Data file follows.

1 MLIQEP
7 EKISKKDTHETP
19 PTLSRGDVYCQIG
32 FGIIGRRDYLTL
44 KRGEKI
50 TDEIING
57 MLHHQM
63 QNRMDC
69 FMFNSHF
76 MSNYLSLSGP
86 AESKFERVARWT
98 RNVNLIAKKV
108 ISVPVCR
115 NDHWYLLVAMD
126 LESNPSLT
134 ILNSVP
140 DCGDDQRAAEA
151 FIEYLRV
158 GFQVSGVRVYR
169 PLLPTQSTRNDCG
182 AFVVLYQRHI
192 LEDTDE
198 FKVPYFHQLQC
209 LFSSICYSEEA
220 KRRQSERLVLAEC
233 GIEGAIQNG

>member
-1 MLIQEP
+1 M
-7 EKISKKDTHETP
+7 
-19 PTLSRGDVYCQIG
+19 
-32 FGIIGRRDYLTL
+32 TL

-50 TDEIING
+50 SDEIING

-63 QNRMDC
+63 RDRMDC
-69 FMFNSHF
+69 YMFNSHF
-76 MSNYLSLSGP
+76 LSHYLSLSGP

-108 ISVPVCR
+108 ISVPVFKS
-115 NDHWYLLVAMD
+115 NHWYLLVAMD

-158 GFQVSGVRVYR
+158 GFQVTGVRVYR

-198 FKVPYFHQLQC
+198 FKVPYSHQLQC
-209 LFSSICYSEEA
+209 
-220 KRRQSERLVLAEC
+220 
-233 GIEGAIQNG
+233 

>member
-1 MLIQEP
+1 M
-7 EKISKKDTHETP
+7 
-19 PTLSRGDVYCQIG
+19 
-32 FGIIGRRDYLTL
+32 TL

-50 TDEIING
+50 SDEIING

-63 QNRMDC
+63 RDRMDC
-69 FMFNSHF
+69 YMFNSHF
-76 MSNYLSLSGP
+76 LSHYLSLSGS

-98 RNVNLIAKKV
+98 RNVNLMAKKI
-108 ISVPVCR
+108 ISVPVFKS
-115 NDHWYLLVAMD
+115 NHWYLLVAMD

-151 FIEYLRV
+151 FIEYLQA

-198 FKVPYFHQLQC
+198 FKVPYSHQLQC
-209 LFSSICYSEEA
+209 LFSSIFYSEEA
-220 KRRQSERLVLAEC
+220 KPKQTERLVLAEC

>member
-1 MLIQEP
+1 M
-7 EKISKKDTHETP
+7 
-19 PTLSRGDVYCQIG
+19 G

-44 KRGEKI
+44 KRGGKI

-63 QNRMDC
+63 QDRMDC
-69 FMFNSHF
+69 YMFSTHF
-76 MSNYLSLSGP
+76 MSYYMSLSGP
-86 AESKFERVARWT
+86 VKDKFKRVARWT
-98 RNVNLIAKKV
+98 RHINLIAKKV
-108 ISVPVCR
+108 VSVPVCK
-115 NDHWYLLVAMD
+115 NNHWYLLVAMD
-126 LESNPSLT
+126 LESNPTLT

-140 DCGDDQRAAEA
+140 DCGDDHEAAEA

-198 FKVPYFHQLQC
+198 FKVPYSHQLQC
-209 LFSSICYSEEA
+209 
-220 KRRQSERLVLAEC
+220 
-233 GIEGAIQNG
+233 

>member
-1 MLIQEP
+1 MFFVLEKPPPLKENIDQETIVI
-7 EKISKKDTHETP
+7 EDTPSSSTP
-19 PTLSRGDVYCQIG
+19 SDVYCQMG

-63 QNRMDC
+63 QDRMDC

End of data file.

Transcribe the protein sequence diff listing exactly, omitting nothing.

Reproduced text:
1 MLIQEP
7 EKISKKDTHETP
19 PTLSRGDVYCQIG
32 FGIIGRRDYLTL
44 KRGEKI
50 TDEIING
57 MLHHQM
63 QNRMDC
69 FMFNSHF
76 MSNYLSLSGP
86 AESKFERVARWT
98 RNVNLIAKKV
108 ISVPVCR
115 NDHWYLLVAMD
126 LESNPSLT
134 ILNSVP
140 DCGDDQRAAEA
151 FIEYLRV
158 GFQVSGVRVYR
169 PLLPTQSTRNDCG
182 AFVVLYQRHI
192 LEDTDE
198 FKVPYFHQLQC
209 LFSSICYSEEA
220 KRRQSERLVLAEC
233 GIEGAIQNG

>member
-1 MLIQEP
+1 M
-7 EKISKKDTHETP
+7 
-19 PTLSRGDVYCQIG
+19 
-32 FGIIGRRDYLTL
+32 TL

-50 TDEIING
+50 SDEIING

-63 QNRMDC
+63 RDRMDC
-69 FMFNSHF
+69 YMFNSHF
-76 MSNYLSLSGP
+76 LSHYLSLSGP

-108 ISVPVCR
+108 ISVPVFKS
-115 NDHWYLLVAMD
+115 NHWYLLVAMD

-158 GFQVSGVRVYR
+158 GFQVTGVRVYR

-198 FKVPYFHQLQC
+198 FKVPYSHQLQC
-209 LFSSICYSEEA
+209 
-220 KRRQSERLVLAEC
+220 
-233 GIEGAIQNG
+233 

>member
-1 MLIQEP
+1 M
-7 EKISKKDTHETP
+7 
-19 PTLSRGDVYCQIG
+19 
-32 FGIIGRRDYLTL
+32 TL

-50 TDEIING
+50 SDEIING

-63 QNRMDC
+63 RDRMDC
-69 FMFNSHF
+69 YMFNSHF
-76 MSNYLSLSGP
+76 LSHYLSLSGS

-98 RNVNLIAKKV
+98 RNVNLMAKKI
-108 ISVPVCR
+108 ISVPVFKS
-115 NDHWYLLVAMD
+115 NHWYLLVAMD

-151 FIEYLRV
+151 FIEYLQA

-198 FKVPYFHQLQC
+198 FKVPYSHQLQC
-209 LFSSICYSEEA
+209 LFSSIFYSEEA
-220 KRRQSERLVLAEC
+220 KPKQTERLVLAEC

>member
-1 MLIQEP
+1 M
-7 EKISKKDTHETP
+7 
-19 PTLSRGDVYCQIG
+19 G

-44 KRGEKI
+44 KRGGKI

-63 QNRMDC
+63 QDRMDC
-69 FMFNSHF
+69 YMFSTHF
-76 MSNYLSLSGP
+76 MSYYMSLSGP
-86 AESKFERVARWT
+86 VKDKFKRVARWT
-98 RNVNLIAKKV
+98 RHINLIAKKV
-108 ISVPVCR
+108 VSVPVCK
-115 NDHWYLLVAMD
+115 NNHWYLLVAMD
-126 LESNPSLT
+126 LESNPTLT

-140 DCGDDQRAAEA
+140 DCGDDHEAAEA

-198 FKVPYFHQLQC
+198 FKVPYSHQLQC
-209 LFSSICYSEEA
+209 
-220 KRRQSERLVLAEC
+220 
-233 GIEGAIQNG
+233 

>member
-1 MLIQEP
+1 MFFVLEKPPPLKENIDQETIVI
-7 EKISKKDTHETP
+7 EDTPSSSTP
-19 PTLSRGDVYCQIG
+19 SDVYCQMG

-63 QNRMDC
+63 QDRMDC